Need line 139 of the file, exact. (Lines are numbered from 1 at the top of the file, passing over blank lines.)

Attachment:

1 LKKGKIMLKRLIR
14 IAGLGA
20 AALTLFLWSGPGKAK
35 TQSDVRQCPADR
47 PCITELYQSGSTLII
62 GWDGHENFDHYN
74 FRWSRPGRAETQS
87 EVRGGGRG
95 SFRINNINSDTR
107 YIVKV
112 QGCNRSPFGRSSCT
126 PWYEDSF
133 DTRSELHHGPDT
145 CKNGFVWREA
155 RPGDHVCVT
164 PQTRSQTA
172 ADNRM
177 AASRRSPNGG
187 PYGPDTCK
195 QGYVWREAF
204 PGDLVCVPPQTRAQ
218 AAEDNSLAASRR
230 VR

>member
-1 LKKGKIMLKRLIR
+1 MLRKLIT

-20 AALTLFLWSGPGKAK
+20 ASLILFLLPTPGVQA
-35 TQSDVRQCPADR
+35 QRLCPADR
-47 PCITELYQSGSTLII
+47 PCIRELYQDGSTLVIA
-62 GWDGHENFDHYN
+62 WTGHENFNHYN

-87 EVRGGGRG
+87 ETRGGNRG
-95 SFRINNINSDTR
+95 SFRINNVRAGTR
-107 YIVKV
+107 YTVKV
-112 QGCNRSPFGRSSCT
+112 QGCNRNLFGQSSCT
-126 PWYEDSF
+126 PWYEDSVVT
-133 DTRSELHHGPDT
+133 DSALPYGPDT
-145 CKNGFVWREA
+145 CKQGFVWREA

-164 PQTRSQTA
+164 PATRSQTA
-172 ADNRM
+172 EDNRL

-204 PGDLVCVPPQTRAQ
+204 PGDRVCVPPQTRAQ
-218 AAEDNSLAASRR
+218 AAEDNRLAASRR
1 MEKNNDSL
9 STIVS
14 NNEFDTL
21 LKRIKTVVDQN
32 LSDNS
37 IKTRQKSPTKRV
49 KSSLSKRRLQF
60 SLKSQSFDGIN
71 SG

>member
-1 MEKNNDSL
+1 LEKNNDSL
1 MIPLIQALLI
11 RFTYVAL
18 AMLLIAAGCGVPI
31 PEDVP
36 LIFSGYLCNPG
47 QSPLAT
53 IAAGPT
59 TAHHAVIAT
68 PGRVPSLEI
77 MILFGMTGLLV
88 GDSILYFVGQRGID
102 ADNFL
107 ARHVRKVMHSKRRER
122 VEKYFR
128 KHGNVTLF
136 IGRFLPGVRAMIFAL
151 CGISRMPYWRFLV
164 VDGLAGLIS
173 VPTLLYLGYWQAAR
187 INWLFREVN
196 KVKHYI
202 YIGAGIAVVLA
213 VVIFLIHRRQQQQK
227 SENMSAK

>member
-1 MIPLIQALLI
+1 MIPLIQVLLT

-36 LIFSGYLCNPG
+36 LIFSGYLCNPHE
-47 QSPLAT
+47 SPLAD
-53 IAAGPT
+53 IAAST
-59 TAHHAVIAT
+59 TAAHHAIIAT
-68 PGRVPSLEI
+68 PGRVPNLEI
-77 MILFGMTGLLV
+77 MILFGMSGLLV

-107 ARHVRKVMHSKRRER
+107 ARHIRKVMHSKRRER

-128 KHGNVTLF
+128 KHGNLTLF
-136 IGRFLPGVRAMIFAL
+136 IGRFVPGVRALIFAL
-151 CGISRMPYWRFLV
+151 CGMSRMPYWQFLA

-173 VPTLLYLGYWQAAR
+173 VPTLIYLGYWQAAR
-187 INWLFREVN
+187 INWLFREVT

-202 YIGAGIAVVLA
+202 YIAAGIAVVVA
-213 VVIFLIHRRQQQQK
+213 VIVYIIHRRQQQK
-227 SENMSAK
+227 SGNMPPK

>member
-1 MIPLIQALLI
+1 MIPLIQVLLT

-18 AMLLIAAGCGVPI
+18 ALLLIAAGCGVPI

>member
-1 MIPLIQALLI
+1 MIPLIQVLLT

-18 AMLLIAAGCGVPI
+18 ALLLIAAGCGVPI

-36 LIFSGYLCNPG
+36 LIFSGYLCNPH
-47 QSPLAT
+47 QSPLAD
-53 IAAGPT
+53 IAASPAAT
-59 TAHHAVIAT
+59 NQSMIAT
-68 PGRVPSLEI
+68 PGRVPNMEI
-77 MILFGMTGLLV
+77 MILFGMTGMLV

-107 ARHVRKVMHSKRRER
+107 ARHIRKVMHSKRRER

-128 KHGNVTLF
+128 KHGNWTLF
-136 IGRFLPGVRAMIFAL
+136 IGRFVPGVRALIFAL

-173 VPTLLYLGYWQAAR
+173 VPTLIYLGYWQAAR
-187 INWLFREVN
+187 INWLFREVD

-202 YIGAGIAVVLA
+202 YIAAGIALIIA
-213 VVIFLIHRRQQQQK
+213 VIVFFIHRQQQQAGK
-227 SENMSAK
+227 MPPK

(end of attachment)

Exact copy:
+47 QSPLAD